Programme (Live-Stream)

Due to continued uncertainties surrounding the ongoing global coronavirus pandemic, ACAS2020 will be held Online.

The Asian Conference on Asian Studies (ACAS) is an interdisciplinary conference held alongside The Asian Conference on Cultural Studies (ACCS). Keynote, Featured and Spotlight Speakers will provide a variety of perspectives from different academic and professional backgrounds. Registration for either conference will allow delegates to attend sessions in the other.

This page provides details of featured presentations, the conference schedule and other programming. For more information about presenters, please visit the Speakers page.


Conference Outline

Wednesday, March 27, 2020Thursday, May 28, 2020Friday, May 29, 2020Saturday, May 30, 2020

No schedule

09:00–12:00: Plenary Session & Conference Photograph

12:00–13:15: Lunch Break

13:15–14:45: Plenary Session

14:45–15:00: Break

15:00–16:30: Plenary Session

09:00–10:30: Parallel Sessions

10:30–10:45: Break

10:45–12:15: Parallel Sessions

12:15–13:15: Lunch Break

13:15–14:45: Parallel Sessions

14:45–15:00: Break

15:00–16:30: Parallel Sessions

16:30–17:00: Break

17:00–18:00: Parallel Sessions

09:00–10:30: Parallel Sessions

10:30–10:45: Break

10:45–12:15: Parallel Sessions

12:15–13:15: Lunch Break

13:15–14:45: Parallel Sessions

14:45–15:00: Break

15:00–16:30: Parallel Sessions

16:30–17:00: Break

17:00–18:00: Closing Session

The draft version of the Conference Programme will be available online on May 05, 2020. All registered delegates will be notified of this publication by email.

The above schedule may be subject to change.


Featured Presentations

  • Dislocation/Invitation
    Dislocation/Invitation
    Keynote Presentation: Donald E. Hall

Final Programme

The Conference Programme contains access information, session information and a detailed day-to-day presentation schedule. All registered delegates who attend The Asian Conference on Asian Studies receive a printed copy of the Conference Programme at the Registration Desk on arrival. Only one copy of the Conference Programme is available per delegate, so please take good care of your copy.

The draft version of the Conference Programme will be available on May 05, 2020. The final Conference Programme will be available on May 14, 2020.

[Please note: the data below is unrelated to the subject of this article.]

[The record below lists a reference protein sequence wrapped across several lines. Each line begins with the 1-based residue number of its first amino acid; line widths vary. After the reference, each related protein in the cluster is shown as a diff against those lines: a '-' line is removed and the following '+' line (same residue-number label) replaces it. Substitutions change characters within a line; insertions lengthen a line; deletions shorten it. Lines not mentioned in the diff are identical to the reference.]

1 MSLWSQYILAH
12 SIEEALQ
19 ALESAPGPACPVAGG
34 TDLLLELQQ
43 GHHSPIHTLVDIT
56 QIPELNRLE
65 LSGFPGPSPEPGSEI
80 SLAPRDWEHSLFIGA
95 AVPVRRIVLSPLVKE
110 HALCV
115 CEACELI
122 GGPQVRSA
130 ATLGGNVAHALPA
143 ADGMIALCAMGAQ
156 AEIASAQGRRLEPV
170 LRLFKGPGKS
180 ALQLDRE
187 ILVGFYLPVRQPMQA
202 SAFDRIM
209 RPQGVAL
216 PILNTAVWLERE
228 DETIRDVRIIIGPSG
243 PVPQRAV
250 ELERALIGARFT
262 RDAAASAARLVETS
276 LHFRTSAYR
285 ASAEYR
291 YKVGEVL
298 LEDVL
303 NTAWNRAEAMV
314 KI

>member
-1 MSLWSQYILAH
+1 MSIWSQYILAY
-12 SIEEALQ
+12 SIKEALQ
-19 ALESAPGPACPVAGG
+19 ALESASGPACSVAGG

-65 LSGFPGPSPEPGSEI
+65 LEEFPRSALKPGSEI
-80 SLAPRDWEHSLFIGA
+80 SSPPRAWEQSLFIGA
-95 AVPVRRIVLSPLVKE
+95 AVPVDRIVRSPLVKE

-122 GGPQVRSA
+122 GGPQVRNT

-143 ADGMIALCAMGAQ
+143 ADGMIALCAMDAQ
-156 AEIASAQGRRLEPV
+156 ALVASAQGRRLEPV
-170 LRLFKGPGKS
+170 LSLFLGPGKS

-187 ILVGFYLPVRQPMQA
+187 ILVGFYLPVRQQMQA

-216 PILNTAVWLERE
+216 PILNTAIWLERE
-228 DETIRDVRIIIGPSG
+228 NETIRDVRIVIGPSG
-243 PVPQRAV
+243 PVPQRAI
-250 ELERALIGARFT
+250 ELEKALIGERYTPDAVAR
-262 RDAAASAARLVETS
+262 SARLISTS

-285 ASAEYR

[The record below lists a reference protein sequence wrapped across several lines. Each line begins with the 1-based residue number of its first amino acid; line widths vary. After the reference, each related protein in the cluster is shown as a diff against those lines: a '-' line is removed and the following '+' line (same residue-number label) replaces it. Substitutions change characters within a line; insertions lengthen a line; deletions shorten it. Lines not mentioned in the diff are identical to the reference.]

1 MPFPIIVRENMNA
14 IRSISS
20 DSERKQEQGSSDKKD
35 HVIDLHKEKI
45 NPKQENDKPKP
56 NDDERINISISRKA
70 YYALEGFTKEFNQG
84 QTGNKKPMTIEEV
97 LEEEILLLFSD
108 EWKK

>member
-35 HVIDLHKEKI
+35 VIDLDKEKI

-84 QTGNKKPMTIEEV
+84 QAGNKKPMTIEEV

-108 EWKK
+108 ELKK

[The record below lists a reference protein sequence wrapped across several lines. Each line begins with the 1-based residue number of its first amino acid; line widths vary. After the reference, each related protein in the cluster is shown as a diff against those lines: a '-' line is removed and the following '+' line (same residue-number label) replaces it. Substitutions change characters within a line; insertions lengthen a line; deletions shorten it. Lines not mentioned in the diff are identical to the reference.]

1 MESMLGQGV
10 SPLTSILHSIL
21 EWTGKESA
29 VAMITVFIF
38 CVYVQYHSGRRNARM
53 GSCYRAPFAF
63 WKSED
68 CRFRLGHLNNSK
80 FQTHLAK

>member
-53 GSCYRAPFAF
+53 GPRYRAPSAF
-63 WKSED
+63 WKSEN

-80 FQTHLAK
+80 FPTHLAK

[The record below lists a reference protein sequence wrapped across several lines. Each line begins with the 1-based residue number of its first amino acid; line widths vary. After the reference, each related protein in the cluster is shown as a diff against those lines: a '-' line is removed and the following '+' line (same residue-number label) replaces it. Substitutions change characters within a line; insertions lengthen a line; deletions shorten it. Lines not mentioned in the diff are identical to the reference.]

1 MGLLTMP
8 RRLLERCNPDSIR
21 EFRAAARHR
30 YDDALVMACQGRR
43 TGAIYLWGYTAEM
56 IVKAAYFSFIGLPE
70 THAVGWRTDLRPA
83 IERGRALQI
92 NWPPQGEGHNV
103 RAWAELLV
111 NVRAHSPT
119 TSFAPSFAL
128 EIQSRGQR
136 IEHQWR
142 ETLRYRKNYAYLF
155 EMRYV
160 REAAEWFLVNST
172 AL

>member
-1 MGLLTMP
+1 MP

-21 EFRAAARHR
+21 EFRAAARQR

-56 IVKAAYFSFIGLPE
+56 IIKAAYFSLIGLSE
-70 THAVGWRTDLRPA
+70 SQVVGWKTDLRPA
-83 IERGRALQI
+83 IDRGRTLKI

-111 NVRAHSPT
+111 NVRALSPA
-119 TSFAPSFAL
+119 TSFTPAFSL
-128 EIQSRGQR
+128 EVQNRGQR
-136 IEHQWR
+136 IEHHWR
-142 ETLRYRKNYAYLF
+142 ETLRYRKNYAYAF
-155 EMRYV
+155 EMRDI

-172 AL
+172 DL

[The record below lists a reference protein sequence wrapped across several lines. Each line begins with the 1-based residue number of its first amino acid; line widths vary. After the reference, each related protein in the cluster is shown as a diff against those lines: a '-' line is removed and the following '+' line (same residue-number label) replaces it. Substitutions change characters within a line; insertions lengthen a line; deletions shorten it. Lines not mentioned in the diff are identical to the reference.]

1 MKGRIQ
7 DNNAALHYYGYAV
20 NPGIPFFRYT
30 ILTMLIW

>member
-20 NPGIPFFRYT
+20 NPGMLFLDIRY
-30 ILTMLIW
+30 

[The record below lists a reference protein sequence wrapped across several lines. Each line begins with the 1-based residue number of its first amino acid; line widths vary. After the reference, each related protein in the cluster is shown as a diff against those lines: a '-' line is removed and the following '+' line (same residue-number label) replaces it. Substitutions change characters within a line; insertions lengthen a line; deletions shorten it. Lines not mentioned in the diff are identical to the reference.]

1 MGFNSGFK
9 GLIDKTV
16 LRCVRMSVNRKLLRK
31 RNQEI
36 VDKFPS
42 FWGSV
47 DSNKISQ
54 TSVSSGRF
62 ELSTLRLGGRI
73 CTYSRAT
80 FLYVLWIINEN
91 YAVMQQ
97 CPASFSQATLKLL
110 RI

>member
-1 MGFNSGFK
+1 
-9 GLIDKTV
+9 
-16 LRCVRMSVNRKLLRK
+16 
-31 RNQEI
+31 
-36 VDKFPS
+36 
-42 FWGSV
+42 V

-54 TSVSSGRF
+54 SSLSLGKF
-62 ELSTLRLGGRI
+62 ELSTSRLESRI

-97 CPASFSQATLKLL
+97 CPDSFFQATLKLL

Previous Programming

View details of programming for past ACAS conferences via the links below.

Dislocation/Invitation
Keynote Presentation: Donald E. Hall

IAFOR’s special theme in 2020 is “Embracing Difference”, which builds on two previous years’ themes: examinations of fear for what the future might hold (2018), followed a year later by explorations of our ability to shape alternate futures (2019). The continuing timeliness of both topics has been fuelled not only by global political trends, but also (and in ways that largely account for those trends) the fact that individuals today are being confronted incessantly with forms and intensities of “difference” as never before in human history. Unless we are wholly off the grid of media and extra-communal encounter (as we might find with self-isolating religious communities), we are confronted daily with lifestyles, belief systems, languages, and ways of being that are radically different from our own. Whether face-to-face or mediated, these continuing micro-shocks of encounters with epistemological difference can be terrifying, exhilarating, disorienting, or even erotically stimulating (if not several of those at once). Much hinges on how we decide to process such encounters, a choice for which, I argue, we bear responsibility. To the extent that we can actively choose to frame such “dislocations” as desirable “invitations”– to question the rightness of our own stances, the security of our own “truths,” and the limitations of our own knowledge – we can welcome encounters with difference as necessary for learning and growth. Too often, of course, they are processed much more narrowly as violent threats to insular selfhood, to national and cultural primacy, and to religious absolutes. We as teachers, scholars and public intellectuals have a role to play in reframing a public debate on the fundamental value of “difference”. Beyond our common and often tepid proclamation of respect for “diversity”, it is imperative that we promote and defend the inherently generative effect of the “unsettledness” that terrifies so many of our fellow citizens. Invitations to rethink our “selves”, our beliefs, and our values should be celebrated as inherently educational opportunities, rather than feared as apocalyptic threats to coherence or community.

Read presenters' biography